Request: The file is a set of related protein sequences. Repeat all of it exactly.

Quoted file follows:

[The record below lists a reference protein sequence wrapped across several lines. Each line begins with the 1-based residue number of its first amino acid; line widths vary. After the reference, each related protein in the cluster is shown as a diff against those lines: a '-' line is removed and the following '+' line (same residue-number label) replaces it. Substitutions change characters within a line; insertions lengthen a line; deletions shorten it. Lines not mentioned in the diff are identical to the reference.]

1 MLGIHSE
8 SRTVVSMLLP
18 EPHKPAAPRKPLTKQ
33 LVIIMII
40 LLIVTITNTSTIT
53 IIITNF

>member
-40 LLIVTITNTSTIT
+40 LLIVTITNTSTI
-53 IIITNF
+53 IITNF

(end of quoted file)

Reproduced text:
[The record below lists a reference protein sequence wrapped across several lines. Each line begins with the 1-based residue number of its first amino acid; line widths vary. After the reference, each related protein in the cluster is shown as a diff against those lines: a '-' line is removed and the following '+' line (same residue-number label) replaces it. Substitutions change characters within a line; insertions lengthen a line; deletions shorten it. Lines not mentioned in the diff are identical to the reference.]

1 MLGIHSE
8 SRTVVSMLLP
18 EPHKPAAPRKPLTKQ
33 LVIIMII
40 LLIVTITNTSTIT
53 IIITNF

>member
-40 LLIVTITNTSTIT
+40 LLIVTITNTSTI
-53 IIITNF
+53 IITNF